How to fall back in love with your work
Do you remember how great it felt when you first began your job?
The sense of pride and accomplishment at being chosen for a whole new challenge?
Do you still feel the same sense of passion for your job as you did in those first few months?
If the answer is no, then you’re not alone.
It’s really common for people to fall out of love with their work. The enormous challenges and pressures of a senior leadership role can lead to stress, burnout and a feeling of constantly fighting against the tide. You may feel like you’ve lost your focus, your positivity, and have very little energy.
The good news is that when you lose that passion that you used to have for your job, the answer isn’t always that you need a new job. In my role as an executive coach, I’ve helped many senior leaders rediscover their passion for their existing role.
Read on for my top tips to fall back in love with your work.
Where are you now?
This is one of the activities on my checklist: How to be a great leader: 10 steps to improve your performance at work.
It’s impossible to change anything in your work without knowing what’s already going on!
Start by taking an inventory of your personal and professional life. Note what’s working and what’s not going so well.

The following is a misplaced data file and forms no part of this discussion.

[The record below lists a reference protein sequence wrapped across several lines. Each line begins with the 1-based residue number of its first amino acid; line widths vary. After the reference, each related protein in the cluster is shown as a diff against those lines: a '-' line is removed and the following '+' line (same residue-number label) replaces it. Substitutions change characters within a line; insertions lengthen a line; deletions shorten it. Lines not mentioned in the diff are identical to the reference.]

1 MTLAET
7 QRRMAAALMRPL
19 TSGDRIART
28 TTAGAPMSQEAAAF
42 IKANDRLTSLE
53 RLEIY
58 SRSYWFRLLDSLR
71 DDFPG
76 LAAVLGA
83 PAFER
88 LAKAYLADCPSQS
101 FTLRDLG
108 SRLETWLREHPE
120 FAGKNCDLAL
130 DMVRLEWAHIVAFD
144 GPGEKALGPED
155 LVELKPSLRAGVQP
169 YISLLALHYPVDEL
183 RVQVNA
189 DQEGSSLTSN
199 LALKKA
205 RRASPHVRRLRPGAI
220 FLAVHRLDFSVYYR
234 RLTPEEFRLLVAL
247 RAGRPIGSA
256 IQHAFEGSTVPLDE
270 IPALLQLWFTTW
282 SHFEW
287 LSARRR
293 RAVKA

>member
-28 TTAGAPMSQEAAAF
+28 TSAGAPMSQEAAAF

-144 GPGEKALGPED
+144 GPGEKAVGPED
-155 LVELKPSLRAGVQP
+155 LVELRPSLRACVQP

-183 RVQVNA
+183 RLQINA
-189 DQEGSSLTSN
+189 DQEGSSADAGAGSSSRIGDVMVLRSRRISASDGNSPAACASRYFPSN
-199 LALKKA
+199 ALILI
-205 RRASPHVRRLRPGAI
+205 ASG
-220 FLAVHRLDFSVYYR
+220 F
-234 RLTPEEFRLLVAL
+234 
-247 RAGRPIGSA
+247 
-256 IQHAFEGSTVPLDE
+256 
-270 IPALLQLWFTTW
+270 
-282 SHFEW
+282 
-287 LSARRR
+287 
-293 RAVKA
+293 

Once you understand your situation as it currently stands, you can start to think about where you want to go.
Remember your ‘why’
Think back to the time when you were applying for your role, and how you felt when you were offered the position. What made you apply for the role, and why did you want it?
Consider how this fits with your own purpose and values, and what makes you tick.
Remembering how the role appealed to your purpose and values in the first place can help you understand what you loved about the role in the beginning.
Understand and live by your values
Values act as a compass that influence your attitude and behaviour, and affect the way you react to situations and interact with others. Start to look at what’s important to you by completing a Personal Values Assessment.
When you know your values, it’s easier to feel motivated and focus your efforts on what matters to you.
Identify and utilise your strengths
Everyone has their own individual strengths but few people know what theirs are. Take some time to reflect on what activities you are naturally drawn to, what energises you, and what activities you’re engaged in when the time flies by. These will be signs of your strengths.
When you know your strengths, you can focus on what you’re good at, which will increase your energy and motivation at work.
Establish what is going well
These are the tasks that you enjoy doing or are getting you results that make you feel good. Often this is because they play to your strengths or match with your core values.
From the list of what’s going well, identify a few tasks that always make you smile. These are the tasks that you love to do and are passionate about. They make you remember why you wanted your job in the first place.